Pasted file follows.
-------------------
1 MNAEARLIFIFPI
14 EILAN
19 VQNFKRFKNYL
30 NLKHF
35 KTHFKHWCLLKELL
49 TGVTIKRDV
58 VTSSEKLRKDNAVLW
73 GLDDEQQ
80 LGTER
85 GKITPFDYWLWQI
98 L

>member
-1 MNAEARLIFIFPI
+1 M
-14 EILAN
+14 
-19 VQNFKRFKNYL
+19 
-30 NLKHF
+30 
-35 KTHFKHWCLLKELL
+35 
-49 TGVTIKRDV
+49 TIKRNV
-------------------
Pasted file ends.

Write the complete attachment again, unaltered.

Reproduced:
1 MNAEARLIFIFPI
14 EILAN
19 VQNFKRFKNYL
30 NLKHF
35 KTHFKHWCLLKELL
49 TGVTIKRDV
58 VTSSEKLRKDNAVLW
73 GLDDEQQ
80 LGTER
85 GKITPFDYWLWQI
98 L

>member
-1 MNAEARLIFIFPI
+1 M
-14 EILAN
+14 
-19 VQNFKRFKNYL
+19 
-30 NLKHF
+30 
-35 KTHFKHWCLLKELL
+35 
-49 TGVTIKRDV
+49 TIKRNV